Academic journal article Demokratizatsiya

Limits on the Democratizing Influence of the Internet: Lessons from Post-Soviet States

Academic journal article Demokratizatsiya

Limits on the Democratizing Influence of the Internet: Lessons from Post-Soviet States

Article excerpt

Abstract: Recent research on democratization has examined the relationship between exposure to information communication technology (ICT) and democratization. Supporters of the positive influence of ICT believe that it can further democratization by providing an alternative source of information and by helping activists organize against an authoritarian regime. However, cases where authoritarian governments have prevented successful democratic transition despite the use of ICT by the opposition challenge claims ICT promotes democracy. What is especially problematic for proponents of the democratizing influence of ICT are cases where a relatively unrestricted ICT coexists with an authoritarian regime. In other words, even when governments allow a "free" internet, ICT still has a minimal effect. Why? One, ICT does not always succeed in organizing protests against the regime because of the high level of coercive capacity and/or elite cohesion of the authoritarian regime, enabling leaders to resist pressure to democratize. Second, ICT will only have a limited impact if the local opposition forces are weak. Third, even if ICT helps facilitate mass mobilization, the resulting activities are often insufficient to bring about full democratization because of structural and institutional barriers to democratization. In this article, I test these hypotheses by explaining the cases of Armenia and Kyrgyzstan, both countries with authoritarian governments and relatively free access to ICT.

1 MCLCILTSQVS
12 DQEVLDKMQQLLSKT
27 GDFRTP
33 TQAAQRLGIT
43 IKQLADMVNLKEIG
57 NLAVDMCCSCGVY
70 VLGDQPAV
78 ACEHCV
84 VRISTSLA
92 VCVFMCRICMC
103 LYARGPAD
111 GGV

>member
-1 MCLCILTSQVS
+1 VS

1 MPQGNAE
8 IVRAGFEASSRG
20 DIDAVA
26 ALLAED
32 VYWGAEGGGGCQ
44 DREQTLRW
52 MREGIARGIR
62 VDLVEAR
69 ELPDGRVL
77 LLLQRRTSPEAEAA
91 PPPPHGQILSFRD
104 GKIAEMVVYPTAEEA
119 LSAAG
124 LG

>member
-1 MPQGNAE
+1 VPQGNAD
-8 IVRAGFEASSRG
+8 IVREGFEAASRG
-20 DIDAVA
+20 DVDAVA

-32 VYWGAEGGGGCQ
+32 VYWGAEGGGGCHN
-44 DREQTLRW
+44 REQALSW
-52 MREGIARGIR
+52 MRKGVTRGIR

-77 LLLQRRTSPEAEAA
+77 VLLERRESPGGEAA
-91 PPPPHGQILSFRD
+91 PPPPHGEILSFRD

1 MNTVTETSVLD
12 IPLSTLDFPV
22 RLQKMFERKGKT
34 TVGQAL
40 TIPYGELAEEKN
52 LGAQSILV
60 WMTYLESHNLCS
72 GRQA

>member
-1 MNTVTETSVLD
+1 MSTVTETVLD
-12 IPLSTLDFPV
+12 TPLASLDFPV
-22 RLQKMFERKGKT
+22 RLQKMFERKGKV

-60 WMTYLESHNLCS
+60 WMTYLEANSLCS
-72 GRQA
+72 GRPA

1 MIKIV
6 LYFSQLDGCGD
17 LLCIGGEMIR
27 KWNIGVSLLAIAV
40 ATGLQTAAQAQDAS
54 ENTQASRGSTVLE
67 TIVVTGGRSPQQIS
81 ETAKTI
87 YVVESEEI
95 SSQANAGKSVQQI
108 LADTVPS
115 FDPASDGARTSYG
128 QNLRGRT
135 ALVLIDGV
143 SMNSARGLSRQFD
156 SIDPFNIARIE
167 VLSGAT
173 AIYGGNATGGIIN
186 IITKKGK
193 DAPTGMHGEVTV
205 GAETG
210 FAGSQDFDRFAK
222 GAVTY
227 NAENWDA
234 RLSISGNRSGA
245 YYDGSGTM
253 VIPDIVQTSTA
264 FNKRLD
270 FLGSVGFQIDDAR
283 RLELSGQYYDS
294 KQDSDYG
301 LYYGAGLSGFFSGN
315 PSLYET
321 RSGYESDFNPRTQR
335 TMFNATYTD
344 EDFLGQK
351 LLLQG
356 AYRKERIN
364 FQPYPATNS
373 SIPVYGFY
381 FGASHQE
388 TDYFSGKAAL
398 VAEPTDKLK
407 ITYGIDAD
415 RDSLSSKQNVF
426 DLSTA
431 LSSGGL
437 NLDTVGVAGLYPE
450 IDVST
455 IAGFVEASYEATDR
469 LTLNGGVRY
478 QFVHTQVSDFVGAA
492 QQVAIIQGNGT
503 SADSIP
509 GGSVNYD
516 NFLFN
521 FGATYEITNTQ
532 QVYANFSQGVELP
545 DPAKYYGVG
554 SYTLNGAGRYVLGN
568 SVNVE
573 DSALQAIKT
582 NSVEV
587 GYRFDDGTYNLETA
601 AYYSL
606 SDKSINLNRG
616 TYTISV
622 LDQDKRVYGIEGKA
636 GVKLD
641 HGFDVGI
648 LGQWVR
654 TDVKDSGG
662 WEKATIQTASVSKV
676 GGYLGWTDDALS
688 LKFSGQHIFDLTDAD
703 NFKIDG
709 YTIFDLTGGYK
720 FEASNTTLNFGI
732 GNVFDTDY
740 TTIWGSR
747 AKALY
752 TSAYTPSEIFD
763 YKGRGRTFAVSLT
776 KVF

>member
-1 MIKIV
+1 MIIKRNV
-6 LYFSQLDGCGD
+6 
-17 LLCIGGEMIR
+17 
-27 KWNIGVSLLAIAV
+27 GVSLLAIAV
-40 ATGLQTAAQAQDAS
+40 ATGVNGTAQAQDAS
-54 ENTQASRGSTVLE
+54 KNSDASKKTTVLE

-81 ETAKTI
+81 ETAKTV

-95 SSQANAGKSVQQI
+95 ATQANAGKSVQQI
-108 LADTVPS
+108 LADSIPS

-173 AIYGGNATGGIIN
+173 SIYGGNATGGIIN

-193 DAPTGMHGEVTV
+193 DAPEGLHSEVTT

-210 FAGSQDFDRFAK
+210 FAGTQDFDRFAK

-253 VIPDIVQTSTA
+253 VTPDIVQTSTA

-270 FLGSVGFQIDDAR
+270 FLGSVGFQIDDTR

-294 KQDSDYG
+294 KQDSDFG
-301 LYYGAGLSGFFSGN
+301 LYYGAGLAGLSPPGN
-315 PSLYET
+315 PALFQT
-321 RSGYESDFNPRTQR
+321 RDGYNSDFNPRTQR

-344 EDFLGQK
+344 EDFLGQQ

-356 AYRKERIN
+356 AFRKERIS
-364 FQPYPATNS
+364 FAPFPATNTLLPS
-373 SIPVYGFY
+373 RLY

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One of the persistent questions in comparative politics is: What explains democratization? (1) Recent research has moved beyond the focus on economic, cultural, or elite-based theories to examine new variables, including the relationship between exposure to information communication technology (ICT) and democratization. (2) In January 2010, Secretary of State Hillary Clinton stated that a free, open internet was essential for democracy and called internet activity the new samizdat. (3) Supporters of the positive influence of ICT believe that the development of the internet and social media can further democratization by providing an alternative source of information, a forum for groups to organize against the authoritarian regime, and a way to gain international attention about the human rights abuses of a regime. These proponents point to use of Facebook in Tunisia and Egypt and successful cases of cyber protests in Russia and China as evidence of the power of the internet. (4) However, cases where authoritarian governments have prevented successful democratic transition despite the use of ICT by the opposition (e.g., Iran's Green Revolution) challenge the optimistic claims about ICT promoting democracy. Furthermore, "successful" cases of cyberprotests in Russia or China may bring about small changes, but do not fundamentally alter the political system. Why, despite the rhetoric and hope of events like the "Arab Spring," has the internet had a limited impact on democratization?

Much of the existing literature that is critical of the democratizing influence of ICT emphasizes how authoritarian governments can control and manipulate ICT to prevent challenges and maintain their rule. (5) What is more problematic for proponents of the democratizing influence of ICT are cases where a relatively unrestricted ICT coexists with an autocratic regime. In other words, even when governments allow a "free" internet, ICT still has a minimal effect. Why? There are three reasons for the limited influence of ICT on democratization. One, ICT does not always succeed in organizing influential activities and protests against the regime because of the strength of the regime. Authoritarian governments vary in their ability to respond to democratic challenges to their rule and in their coercive capacity. Authoritarian governments with a high level of coercive capacity and/or elite cohesion are able to resist protests demanding democratization. …

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